By Eve W. Engle

The dogs rule in our house. They are fed first, allowed in our bed, have their own bed in the guest room and sneak up onto the sofas when we aren't looking. Maxie, short for Maximus, is a Golden Retriever/Great Pyrenes mix, Sammy is a Black Lab/Border Collie mix. His full name is Samuel L. Jackson after one of my favorite actors. Both were abused and rescued from their former owners. They get cookies every morning.

Sunday, June 14, 2015

The Indiana Farm Boy at 100 - Beating the Odds

My dad would have been 100 years old next year. That's a sobering thought. To hit that milestone with a grandparent doesn't seem that odd. But to realize your parent would be that old, well, it's just weird.

He was born in Peoria County Illinois, but he claimed Indiana as home since he spent most of his life there. I always thought of him as an Indiana farm boy who never really grew up. People never really realized his age until the end of his life. He always looked younger. And he never lost his silly little boy sense of humor. He loved to sing goofy songs, LOUDLY. He giggled. He danced jigs. He ran barefoot in the snow in delight when Alabama had a rare snow event. And he could bang on a piano with his elbows at parties and somehow everyone would be delighted.

My dad lived a long, and very productive life. When he died at age 85 in 2002 he had already beaten the odds of dying prematurely at least three times. When he was just five years old he was hit by an automobile and suffered a traumatic head injury. For weeks he lay in a coma with a fractured skull. Given that this was in 1920 it's a wonder he didn't end up with debilitating brain damage, or that he even lived through it. His parents didn't know his skull was fractured. Or if they did, they never mentioned it to him. When he was in his late seventies he had an X-ray taken to check his carotid arteries and the doctor who was treating him asked him what had happened. My dad had no idea, after 70 some odd years, that he would see the damage from that accident depicted on that film.

When he was in his 30s he was the owner of Frank Engle Studios in Newburgh Indiana. As a ceramicist he was used to working with glazes and knew the risk of contracting lead poisoning. Given that he was the son of a tenant farmer/sharecropper many of the homes he and his family had lived in probably had been painted with lead paint. The dinnerware they had used probably had it in the glaze since American made china still had traces of lead until sometime in the 1970s*. So, when he got sick with lead poisoning it was probably a combination of the glazes he was using in his business, and a lifetime of exposure. He might never have ended up in Alabama if it hadn't been for the lead. In an attempt to regain his strength he arrived at the University of Alabama to teach ceramics in the newly formed Art Department in 1949, and never left.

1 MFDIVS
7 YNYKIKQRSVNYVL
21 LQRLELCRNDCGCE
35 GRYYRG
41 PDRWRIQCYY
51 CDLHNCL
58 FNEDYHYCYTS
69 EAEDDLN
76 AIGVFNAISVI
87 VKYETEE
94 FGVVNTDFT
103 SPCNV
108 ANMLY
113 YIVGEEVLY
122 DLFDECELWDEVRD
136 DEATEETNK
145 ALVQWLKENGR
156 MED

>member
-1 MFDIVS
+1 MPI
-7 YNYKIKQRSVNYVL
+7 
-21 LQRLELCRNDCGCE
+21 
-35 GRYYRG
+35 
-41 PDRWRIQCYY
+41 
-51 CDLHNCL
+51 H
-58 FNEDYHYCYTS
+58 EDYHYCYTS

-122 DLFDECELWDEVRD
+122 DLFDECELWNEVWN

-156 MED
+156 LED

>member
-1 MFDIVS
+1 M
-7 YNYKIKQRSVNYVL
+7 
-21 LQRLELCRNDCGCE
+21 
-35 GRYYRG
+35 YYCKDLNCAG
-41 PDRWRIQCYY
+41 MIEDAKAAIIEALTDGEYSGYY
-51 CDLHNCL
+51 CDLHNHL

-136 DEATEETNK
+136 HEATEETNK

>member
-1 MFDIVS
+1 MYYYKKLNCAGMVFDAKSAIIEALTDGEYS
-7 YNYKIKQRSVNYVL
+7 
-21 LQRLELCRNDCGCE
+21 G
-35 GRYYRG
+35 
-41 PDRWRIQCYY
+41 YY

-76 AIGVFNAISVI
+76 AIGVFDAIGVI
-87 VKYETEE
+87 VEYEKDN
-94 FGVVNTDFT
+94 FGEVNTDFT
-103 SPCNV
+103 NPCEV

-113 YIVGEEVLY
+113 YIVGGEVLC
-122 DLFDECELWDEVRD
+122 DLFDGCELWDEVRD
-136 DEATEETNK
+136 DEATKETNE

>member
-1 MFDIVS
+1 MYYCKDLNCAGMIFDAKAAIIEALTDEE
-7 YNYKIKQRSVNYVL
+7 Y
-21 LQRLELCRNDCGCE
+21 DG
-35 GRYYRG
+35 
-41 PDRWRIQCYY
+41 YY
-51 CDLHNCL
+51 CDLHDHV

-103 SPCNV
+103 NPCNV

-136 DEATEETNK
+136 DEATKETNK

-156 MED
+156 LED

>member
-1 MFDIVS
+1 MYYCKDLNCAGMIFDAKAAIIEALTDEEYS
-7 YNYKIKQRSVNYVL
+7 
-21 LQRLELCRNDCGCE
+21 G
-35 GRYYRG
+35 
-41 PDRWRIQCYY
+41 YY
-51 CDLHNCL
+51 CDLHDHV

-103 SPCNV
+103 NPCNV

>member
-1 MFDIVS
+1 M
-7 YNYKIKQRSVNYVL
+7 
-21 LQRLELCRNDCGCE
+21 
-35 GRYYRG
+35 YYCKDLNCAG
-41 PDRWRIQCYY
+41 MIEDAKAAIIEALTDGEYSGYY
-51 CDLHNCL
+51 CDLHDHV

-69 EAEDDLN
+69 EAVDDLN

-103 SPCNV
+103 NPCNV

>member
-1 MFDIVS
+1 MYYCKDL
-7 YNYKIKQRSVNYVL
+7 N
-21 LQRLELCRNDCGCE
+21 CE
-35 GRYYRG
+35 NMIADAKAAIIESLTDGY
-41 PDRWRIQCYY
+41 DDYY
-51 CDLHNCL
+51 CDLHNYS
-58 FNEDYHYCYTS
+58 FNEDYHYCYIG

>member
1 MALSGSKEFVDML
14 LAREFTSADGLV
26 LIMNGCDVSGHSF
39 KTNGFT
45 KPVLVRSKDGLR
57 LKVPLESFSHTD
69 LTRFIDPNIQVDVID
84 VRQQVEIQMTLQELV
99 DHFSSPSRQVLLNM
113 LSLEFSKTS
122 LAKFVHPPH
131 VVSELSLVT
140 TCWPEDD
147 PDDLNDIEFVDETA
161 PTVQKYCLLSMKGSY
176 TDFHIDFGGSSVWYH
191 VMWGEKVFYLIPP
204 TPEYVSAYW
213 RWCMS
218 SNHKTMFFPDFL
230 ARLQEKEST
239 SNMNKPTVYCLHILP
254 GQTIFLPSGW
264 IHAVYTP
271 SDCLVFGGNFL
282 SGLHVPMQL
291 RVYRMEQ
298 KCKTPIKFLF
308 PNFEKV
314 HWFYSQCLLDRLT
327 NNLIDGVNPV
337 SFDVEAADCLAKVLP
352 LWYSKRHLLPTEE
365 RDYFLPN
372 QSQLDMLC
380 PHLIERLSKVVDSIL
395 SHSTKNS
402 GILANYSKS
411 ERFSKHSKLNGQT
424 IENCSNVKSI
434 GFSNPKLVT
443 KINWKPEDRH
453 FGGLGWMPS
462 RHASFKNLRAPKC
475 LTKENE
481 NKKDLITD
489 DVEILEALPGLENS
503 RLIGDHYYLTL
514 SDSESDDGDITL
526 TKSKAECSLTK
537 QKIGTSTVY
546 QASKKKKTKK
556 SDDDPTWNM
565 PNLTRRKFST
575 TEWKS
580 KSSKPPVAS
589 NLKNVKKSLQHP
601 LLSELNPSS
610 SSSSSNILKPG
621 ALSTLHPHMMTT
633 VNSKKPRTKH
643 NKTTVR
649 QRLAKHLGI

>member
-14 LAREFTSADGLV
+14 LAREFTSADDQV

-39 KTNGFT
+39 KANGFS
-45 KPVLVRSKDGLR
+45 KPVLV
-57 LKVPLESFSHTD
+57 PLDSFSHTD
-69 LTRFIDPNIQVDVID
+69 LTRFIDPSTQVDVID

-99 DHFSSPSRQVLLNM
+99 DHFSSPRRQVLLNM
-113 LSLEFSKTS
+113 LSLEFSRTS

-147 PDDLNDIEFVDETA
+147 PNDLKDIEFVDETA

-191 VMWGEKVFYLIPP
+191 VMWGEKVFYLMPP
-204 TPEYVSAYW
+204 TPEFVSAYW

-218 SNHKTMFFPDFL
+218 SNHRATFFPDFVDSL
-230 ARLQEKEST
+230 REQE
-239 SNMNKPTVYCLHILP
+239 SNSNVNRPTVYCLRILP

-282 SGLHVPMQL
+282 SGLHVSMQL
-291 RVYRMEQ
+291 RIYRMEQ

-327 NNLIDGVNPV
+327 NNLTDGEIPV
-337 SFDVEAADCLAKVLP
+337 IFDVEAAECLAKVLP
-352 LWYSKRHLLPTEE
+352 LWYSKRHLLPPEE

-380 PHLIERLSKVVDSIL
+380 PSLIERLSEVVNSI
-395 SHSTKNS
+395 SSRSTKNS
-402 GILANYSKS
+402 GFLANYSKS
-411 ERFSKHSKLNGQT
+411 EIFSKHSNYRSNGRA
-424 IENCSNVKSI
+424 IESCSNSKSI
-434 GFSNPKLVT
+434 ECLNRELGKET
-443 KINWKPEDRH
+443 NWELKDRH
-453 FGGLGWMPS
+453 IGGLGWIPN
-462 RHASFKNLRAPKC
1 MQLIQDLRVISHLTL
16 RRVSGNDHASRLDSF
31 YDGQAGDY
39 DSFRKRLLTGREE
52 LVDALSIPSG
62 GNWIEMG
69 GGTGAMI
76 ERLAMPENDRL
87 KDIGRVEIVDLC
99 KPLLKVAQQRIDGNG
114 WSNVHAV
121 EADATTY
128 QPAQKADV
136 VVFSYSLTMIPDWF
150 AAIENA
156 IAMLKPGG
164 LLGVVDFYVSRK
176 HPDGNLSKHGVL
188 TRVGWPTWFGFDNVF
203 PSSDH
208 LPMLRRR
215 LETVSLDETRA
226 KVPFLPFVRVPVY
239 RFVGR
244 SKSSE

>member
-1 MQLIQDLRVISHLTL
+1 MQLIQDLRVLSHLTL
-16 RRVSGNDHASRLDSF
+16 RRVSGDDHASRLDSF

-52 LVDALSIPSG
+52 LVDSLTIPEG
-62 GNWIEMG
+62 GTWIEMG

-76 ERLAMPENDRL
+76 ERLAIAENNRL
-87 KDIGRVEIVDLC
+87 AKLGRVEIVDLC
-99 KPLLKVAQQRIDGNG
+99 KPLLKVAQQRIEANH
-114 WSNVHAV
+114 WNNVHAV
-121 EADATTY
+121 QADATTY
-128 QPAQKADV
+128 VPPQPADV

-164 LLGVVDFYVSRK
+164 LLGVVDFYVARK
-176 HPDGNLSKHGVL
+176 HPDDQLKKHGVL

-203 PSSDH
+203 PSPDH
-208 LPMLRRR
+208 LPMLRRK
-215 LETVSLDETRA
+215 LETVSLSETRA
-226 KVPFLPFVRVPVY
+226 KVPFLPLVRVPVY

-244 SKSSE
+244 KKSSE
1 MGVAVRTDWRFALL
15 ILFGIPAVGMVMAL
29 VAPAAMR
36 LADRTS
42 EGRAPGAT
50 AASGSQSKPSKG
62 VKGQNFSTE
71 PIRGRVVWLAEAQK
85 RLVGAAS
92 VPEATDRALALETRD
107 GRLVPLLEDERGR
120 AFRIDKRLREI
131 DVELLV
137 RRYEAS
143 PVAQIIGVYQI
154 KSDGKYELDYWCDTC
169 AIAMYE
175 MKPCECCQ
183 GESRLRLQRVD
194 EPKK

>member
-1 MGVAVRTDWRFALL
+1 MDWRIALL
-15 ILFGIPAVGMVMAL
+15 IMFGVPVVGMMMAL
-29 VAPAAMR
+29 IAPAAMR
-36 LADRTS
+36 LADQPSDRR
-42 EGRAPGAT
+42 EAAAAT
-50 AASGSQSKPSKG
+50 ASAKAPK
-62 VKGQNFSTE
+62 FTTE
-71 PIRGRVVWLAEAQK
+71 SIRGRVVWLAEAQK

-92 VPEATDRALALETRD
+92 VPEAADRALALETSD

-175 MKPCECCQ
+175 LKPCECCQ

In 1996 my parents owned a little piece of paradise on the banks of the Bon Secour River just off Mobile Bay. "River Bend" was full of wisteria, azaleas, and water oaks, with a view of the shrimp boats docked across the water, and visiting dolphins would sometimes cruise by in front of the boathouse. One night before they planned to leave to head back to Windy Hill in Tuscaloosa County, my dad had a massive heart attack. He had moved a refrigerator the day before in order to tile behind it. And had blocked the door of their bedroom. The EMTs had to climb through a window to get to the bedroom in order to treat him. Consequently he had a quadruple bypass, and six months later he was recovered enough to dance a jig with me at Christmas.

Now, before you get too depressed and wonder why I would start off a celebration of his centennial birthday with such a sad sounding topic let me explain. My dad wasn't a sad person. He wasn't some poor guy which bad luck, or chronically poor health. He was a remarkable guy who loved life. His glass was always half full, not half empty. He found humor in most things, including his heart surgery. As the anesthesia wore off he kept seeing things. As one female doctor came in to check on him he declared, "I know you can't see her, but there is a naked woman sitting on the end of the bed!" And then he grinned.

I believe the car accident was the reason he was so creative. His little brain must have compensated for its injury by shifting gears and working harder in its right hemisphere. I believe the lead poisoning lead him to the career change that allowed him to grow as an artist and an intellectual. And I believe that the heart attack forced him to stop driving himself to work constantly, and take the time to focus on being creative again.

He beat the odds. He fought hard to live his life as long and as fully as possible. I believe he would have found it amusing to celebrate 100 years of life, and maybe, just a little annoying. He never really liked to bother with egocentric behavior. He had too many ideas floating around in that right hemisphere that needed to be explored.

*Want more information about lead in your coffee mug?
Frank Engle eating an ice cream cone in his ceramics classroom in the Art Department at The University of Alabama, late 1970s.

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